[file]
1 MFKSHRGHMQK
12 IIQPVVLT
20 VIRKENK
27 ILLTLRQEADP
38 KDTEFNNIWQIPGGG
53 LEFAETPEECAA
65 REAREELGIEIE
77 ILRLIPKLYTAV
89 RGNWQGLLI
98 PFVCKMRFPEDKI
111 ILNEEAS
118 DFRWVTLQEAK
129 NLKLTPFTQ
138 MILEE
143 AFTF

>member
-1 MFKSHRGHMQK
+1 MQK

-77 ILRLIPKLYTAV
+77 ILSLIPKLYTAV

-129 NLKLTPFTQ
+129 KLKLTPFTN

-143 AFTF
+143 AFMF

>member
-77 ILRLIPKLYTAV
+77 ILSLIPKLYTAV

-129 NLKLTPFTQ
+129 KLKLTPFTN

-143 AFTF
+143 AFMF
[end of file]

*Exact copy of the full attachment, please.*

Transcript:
1 MFKSHRGHMQK
12 IIQPVVLT
20 VIRKENK
27 ILLTLRQEADP
38 KDTEFNNIWQIPGGG
53 LEFAETPEECAA
65 REAREELGIEIE
77 ILRLIPKLYTAV
89 RGNWQGLLI
98 PFVCKMRFPEDKI
111 ILNEEAS
118 DFRWVTLQEAK
129 NLKLTPFTQ
138 MILEE
143 AFTF

>member
-1 MFKSHRGHMQK
+1 MQK

-77 ILRLIPKLYTAV
+77 ILSLIPKLYTAV

-129 NLKLTPFTQ
+129 KLKLTPFTN

-143 AFTF
+143 AFMF

>member
-77 ILRLIPKLYTAV
+77 ILSLIPKLYTAV

-129 NLKLTPFTQ
+129 KLKLTPFTN

-143 AFTF
+143 AFMF